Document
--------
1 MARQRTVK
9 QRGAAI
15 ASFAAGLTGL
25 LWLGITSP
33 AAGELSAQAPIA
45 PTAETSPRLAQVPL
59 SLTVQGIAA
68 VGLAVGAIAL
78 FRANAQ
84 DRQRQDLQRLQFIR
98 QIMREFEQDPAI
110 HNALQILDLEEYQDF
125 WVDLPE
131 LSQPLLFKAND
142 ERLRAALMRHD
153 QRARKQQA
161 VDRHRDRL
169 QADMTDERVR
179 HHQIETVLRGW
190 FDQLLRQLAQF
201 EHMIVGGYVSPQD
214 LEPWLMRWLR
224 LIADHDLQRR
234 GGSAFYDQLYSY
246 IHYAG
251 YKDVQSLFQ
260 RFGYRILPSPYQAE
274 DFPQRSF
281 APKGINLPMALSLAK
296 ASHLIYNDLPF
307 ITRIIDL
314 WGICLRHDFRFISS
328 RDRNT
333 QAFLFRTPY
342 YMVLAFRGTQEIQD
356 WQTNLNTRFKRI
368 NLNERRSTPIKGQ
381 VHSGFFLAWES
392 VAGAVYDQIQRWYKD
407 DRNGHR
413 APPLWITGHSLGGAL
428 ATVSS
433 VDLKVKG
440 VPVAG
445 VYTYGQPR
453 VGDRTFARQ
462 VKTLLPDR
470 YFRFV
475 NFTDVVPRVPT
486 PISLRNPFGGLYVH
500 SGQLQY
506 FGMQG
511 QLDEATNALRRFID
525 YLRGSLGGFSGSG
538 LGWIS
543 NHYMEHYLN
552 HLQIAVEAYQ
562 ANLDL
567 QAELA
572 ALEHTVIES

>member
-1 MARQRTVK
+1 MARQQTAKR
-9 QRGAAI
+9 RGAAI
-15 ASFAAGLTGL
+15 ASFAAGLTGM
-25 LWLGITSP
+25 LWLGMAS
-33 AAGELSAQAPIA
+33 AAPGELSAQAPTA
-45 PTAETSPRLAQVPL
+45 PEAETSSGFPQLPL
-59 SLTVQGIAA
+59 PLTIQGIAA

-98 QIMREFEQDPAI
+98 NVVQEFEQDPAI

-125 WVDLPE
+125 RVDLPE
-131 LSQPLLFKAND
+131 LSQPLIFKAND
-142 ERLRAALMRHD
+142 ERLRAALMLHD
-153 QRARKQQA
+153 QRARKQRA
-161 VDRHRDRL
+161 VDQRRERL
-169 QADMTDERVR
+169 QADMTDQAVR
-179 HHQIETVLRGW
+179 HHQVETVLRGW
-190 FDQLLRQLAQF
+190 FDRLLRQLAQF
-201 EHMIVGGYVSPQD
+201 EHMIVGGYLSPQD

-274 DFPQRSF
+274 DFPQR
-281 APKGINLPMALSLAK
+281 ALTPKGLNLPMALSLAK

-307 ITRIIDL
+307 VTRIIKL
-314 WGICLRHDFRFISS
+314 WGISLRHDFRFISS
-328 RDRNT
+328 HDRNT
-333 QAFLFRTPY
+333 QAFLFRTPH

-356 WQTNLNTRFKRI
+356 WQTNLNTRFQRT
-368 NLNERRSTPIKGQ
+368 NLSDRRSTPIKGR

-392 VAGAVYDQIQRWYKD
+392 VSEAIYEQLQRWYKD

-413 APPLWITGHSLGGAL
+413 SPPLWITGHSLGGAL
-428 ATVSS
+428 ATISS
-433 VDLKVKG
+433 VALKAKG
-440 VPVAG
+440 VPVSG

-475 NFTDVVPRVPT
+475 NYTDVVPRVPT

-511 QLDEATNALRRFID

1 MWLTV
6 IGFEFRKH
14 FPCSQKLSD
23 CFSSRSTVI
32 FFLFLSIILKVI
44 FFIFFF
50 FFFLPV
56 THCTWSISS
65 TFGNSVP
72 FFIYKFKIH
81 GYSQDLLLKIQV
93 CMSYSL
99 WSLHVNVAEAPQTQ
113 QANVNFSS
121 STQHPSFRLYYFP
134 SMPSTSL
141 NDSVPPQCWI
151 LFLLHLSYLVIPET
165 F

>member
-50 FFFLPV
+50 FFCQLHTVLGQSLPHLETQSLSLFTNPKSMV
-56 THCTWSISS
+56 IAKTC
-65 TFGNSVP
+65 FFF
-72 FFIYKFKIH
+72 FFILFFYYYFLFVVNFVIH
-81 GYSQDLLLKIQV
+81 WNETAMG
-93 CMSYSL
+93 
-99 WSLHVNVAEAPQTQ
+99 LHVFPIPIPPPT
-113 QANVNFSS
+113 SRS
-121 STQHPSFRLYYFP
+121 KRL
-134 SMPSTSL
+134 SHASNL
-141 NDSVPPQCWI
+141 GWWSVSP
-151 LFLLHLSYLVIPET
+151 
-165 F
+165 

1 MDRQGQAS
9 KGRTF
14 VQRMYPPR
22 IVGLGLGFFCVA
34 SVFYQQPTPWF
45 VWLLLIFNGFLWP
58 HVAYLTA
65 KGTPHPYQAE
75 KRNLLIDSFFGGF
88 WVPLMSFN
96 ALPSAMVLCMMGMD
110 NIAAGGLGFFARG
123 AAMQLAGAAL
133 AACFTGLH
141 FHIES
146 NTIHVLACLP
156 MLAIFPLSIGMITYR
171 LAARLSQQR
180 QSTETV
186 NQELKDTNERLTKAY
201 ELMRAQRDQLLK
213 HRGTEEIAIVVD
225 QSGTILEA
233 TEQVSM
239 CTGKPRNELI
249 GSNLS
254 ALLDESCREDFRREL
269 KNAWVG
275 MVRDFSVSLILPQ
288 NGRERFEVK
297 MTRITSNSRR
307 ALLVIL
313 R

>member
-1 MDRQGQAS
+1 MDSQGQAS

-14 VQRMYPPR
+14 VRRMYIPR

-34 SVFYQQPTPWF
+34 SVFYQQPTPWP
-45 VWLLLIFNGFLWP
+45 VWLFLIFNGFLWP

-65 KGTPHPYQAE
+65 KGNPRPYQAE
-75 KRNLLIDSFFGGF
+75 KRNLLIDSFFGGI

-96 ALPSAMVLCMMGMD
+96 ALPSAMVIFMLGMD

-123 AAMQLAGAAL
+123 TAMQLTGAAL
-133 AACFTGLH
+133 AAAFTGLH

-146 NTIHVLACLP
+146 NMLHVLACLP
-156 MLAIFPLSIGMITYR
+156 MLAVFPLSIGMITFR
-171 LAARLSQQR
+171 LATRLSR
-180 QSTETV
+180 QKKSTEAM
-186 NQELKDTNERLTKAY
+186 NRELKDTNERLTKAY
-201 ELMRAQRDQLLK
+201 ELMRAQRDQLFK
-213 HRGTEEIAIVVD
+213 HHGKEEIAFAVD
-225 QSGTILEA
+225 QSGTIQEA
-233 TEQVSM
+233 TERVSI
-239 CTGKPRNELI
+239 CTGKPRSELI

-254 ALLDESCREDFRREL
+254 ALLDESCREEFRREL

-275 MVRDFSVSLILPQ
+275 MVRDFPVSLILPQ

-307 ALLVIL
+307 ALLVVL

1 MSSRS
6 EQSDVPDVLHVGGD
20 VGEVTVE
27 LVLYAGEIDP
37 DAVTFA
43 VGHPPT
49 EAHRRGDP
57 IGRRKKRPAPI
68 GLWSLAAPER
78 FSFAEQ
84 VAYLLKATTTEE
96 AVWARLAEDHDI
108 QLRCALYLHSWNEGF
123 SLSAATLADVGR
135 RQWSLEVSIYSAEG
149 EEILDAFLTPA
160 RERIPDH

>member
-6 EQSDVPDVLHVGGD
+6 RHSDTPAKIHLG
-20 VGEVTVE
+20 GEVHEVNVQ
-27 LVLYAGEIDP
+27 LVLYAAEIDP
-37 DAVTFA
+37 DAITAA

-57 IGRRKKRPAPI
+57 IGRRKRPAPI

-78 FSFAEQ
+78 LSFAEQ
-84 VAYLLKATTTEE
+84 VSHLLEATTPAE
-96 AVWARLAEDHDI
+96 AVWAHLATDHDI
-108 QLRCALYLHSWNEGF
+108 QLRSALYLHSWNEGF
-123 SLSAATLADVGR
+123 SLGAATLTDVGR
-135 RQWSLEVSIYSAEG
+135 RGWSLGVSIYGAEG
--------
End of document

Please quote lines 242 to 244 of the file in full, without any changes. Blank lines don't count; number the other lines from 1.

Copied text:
+239 CTGKPRSELI

-254 ALLDESCREDFRREL
+254 ALLDESCREEFRREL